Neither Porterfield or Scott live anywhere near these two developments – so what do they care about single-family zoning or quality of the San Marcos River? Hopefully other city council members will do the right thing and vote to keep the zoning the same and not change more single family zoning to apartments. Those of you that are just now getting involved, on election day – please remember how city council voted and vote out those that support development of environmentally sensitive areas near family housing. And some of you should also consider running for council yourself – we could use some neighborhood-minded single family city dwellers to encourage economic development in the growth corridor.

    I am for park land – but please note also on the agenda is more park land that will buffer the Willow Creek neighborhood from further development. No apartments for them!!!!!

  13. Citizens elect representatives to make these decisions. We don’t make decisions by mob rule. We live by the rule of law.

  14. Mr. Moneybags…

    Houses all over town with two stories have windows and balconies overlooking their neighbors back yards. Are you seriously going to use that as a legitimate argument?

    As per illegal renters, that is precisely the reason why the first 2 property owners on Holland (very nice people, to be sure) asked for rezoning, so while your off-the-cuff remark regarding may have some truth to it, it is certainly not pertanent to the argument for rezoning the Sessom property.

  15. Money Bags: From the testimony at the December P&Z meeting I was under the impression that the Holland Street issue was only a parent wanting to change the rental capacity of a couple of houses purchased so their children could go to college for less money. If they were actually intending to build some sort of complex there I stand corrected and I applaud the P&Z for putting a stop to it. That hardly wins the argument, however. If you are against hurting a neighborhood in one instance, why are you not voting the same in the other?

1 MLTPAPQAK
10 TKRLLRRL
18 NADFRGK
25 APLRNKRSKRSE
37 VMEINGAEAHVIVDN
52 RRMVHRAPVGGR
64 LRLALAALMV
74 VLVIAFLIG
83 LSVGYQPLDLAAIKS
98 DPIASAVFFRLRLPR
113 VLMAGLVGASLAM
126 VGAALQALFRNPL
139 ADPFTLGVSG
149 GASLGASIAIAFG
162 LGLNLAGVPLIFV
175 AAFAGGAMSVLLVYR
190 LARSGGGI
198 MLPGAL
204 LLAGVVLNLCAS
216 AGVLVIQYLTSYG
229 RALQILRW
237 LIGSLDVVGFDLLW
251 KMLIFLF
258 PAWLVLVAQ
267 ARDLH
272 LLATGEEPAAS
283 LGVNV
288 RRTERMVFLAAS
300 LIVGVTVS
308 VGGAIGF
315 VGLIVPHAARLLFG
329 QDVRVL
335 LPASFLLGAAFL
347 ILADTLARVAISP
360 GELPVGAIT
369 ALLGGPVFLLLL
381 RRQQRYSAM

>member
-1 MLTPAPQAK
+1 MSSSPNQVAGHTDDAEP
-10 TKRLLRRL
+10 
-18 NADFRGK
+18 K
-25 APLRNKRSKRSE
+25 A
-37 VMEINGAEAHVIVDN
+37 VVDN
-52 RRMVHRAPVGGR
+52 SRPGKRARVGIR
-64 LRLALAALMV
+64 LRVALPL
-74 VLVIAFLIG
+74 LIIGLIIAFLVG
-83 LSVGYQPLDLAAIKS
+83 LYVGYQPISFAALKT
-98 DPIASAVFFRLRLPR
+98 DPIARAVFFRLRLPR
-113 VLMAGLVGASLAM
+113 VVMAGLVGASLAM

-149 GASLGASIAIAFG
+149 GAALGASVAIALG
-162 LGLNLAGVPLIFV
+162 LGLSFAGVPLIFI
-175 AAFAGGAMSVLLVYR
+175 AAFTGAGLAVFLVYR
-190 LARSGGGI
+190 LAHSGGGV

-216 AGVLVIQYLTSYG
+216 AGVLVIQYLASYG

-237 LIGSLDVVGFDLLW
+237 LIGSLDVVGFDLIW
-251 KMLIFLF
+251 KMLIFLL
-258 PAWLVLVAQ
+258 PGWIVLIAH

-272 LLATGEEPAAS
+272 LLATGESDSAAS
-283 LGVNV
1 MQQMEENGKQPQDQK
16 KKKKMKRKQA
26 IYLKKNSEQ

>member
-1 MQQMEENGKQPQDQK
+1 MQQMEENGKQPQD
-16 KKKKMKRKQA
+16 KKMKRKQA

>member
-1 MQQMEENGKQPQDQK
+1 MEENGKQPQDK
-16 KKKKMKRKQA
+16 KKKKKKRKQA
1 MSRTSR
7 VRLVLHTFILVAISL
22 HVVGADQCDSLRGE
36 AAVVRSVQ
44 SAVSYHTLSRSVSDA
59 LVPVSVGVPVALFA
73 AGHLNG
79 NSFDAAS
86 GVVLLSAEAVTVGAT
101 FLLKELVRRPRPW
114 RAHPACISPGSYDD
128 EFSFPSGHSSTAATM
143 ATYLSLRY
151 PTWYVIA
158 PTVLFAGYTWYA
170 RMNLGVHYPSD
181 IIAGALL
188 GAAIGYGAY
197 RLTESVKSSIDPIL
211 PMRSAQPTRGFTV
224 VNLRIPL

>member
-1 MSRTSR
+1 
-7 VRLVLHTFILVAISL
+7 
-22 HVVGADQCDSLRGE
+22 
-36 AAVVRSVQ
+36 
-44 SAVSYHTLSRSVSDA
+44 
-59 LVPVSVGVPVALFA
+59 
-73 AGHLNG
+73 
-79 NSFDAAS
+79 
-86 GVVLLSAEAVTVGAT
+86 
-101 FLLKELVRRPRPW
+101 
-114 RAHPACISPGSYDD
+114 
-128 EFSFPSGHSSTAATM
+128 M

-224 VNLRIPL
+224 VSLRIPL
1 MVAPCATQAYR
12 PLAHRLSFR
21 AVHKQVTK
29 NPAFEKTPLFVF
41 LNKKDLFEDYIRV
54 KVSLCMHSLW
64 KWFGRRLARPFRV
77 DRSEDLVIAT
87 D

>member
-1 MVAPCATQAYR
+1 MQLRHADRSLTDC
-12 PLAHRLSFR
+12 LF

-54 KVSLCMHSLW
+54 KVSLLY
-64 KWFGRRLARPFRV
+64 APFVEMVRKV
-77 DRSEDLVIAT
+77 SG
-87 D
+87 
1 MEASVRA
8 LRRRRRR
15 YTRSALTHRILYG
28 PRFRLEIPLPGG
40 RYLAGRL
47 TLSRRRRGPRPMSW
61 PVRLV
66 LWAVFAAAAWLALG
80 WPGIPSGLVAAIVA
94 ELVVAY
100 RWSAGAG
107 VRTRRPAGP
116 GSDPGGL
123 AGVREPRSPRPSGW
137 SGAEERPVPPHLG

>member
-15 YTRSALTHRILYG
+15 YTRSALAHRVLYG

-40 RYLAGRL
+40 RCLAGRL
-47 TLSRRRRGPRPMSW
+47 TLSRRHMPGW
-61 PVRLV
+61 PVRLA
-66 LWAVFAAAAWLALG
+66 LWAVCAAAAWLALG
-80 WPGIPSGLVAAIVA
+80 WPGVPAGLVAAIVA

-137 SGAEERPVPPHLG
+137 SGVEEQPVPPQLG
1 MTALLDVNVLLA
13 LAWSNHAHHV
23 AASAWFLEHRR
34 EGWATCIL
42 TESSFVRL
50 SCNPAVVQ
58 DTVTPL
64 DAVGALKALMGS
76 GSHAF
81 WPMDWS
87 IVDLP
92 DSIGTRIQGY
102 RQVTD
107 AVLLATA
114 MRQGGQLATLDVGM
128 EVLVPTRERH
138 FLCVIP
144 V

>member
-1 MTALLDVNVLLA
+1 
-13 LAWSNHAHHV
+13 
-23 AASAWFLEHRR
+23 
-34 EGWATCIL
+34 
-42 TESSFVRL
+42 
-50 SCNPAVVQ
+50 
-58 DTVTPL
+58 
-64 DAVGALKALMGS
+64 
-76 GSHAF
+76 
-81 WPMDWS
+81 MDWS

So correct me if I am wrong. You are saying that the logic of turning down the Holland project because it might negatively impact the neighborhood is valid, but, the Sessoms project should go ahead because it has no chance of having such a negative impact? Are you serious? A small project versus a small mall topped by a giant apartment complex served by a multi-floor parking garage? Really? I suppose if you gauge such negative impact only by direct line of sight metrics as having a balcony overlooking my backyard this might be true. But, what if you consider such issues as noise, traffic (and goodness, can you even imagine what this would be like?), property values, runoff, or pollution. In short, I don’t understand how you cannot understand the similarities between the reasons for not opposing the Holland Street and Sessom Drive proposals.

  16. Keith,
    There have actually been two separate groups wanting to change several properties at the corner of Holland and Academy. The first P and Z meeting were the mom and grandmom of students. The last P and Z meeting were a group wanting to change anywhere from 1 to 4 properties, and they showed possible concept drawings that included a 2 story building with shops down and lofts up. They asked for a change to a new code called vertical multiple use. I don’t know the details of that. It was remarked at some point that a least one or some of these properties had too many renters – but I’d check the videos to be definite. One older woman stood up and asked it not be changed – her home was flanked by the others.

  17. Keith, at the January p&z meeting there was a developer requesting to rezone two or three lots on Holland for construction of some sort of boutique neighborhood commercial development. I don’t know if the Holland request from the December meeting is related to this or if it is coincidental that it came up at about the same time as this guy’s request.

    4.5 acres and a small canyon is a significant buffer between the Casey project and the nearest single family home. There will be no through streets connecting This development to any single family neighborhood.